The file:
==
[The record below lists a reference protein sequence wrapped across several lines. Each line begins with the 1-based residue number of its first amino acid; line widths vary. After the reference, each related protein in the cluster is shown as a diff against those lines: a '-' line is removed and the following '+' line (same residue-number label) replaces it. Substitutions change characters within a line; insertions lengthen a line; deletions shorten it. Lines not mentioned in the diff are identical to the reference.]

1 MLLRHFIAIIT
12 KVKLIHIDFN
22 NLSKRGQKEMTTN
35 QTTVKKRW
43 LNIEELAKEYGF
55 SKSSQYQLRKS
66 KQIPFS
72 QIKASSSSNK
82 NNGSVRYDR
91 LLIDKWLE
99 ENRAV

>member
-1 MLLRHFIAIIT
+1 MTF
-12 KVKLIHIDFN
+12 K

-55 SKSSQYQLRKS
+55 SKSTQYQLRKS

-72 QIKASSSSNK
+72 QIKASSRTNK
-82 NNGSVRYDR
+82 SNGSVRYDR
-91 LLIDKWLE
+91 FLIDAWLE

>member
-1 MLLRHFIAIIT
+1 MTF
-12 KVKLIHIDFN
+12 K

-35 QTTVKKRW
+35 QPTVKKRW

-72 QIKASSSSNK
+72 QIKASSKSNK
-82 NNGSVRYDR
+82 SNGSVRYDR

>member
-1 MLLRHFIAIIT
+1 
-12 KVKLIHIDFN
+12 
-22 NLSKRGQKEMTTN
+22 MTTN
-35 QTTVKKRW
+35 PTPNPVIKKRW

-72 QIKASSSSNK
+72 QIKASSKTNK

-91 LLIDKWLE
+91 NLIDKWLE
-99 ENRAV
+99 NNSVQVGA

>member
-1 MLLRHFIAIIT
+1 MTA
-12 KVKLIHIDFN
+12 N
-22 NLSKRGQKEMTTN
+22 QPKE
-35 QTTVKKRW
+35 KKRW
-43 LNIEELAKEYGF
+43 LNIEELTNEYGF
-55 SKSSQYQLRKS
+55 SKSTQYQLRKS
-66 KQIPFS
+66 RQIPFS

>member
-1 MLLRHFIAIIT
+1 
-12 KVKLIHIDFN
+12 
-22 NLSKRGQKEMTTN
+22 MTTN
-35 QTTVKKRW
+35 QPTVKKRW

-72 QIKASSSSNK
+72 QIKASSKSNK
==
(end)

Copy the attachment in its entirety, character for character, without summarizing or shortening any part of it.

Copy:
[The record below lists a reference protein sequence wrapped across several lines. Each line begins with the 1-based residue number of its first amino acid; line widths vary. After the reference, each related protein in the cluster is shown as a diff against those lines: a '-' line is removed and the following '+' line (same residue-number label) replaces it. Substitutions change characters within a line; insertions lengthen a line; deletions shorten it. Lines not mentioned in the diff are identical to the reference.]

1 MLLRHFIAIIT
12 KVKLIHIDFN
22 NLSKRGQKEMTTN
35 QTTVKKRW
43 LNIEELAKEYGF
55 SKSSQYQLRKS
66 KQIPFS
72 QIKASSSSNK
82 NNGSVRYDR
91 LLIDKWLE
99 ENRAV

>member
-1 MLLRHFIAIIT
+1 MTF
-12 KVKLIHIDFN
+12 K

-55 SKSSQYQLRKS
+55 SKSTQYQLRKS

-72 QIKASSSSNK
+72 QIKASSRTNK
-82 NNGSVRYDR
+82 SNGSVRYDR
-91 LLIDKWLE
+91 FLIDAWLE

>member
-1 MLLRHFIAIIT
+1 MTF
-12 KVKLIHIDFN
+12 K

-35 QTTVKKRW
+35 QPTVKKRW

-72 QIKASSSSNK
+72 QIKASSKSNK
-82 NNGSVRYDR
+82 SNGSVRYDR

>member
-1 MLLRHFIAIIT
+1 
-12 KVKLIHIDFN
+12 
-22 NLSKRGQKEMTTN
+22 MTTN
-35 QTTVKKRW
+35 PTPNPVIKKRW

-72 QIKASSSSNK
+72 QIKASSKTNK

-91 LLIDKWLE
+91 NLIDKWLE
-99 ENRAV
+99 NNSVQVGA

>member
-1 MLLRHFIAIIT
+1 MTA
-12 KVKLIHIDFN
+12 N
-22 NLSKRGQKEMTTN
+22 QPKE
-35 QTTVKKRW
+35 KKRW
-43 LNIEELAKEYGF
+43 LNIEELTNEYGF
-55 SKSSQYQLRKS
+55 SKSTQYQLRKS
-66 KQIPFS
+66 RQIPFS

>member
-1 MLLRHFIAIIT
+1 
-12 KVKLIHIDFN
+12 
-22 NLSKRGQKEMTTN
+22 MTTN
-35 QTTVKKRW
+35 QPTVKKRW

-72 QIKASSSSNK
+72 QIKASSKSNK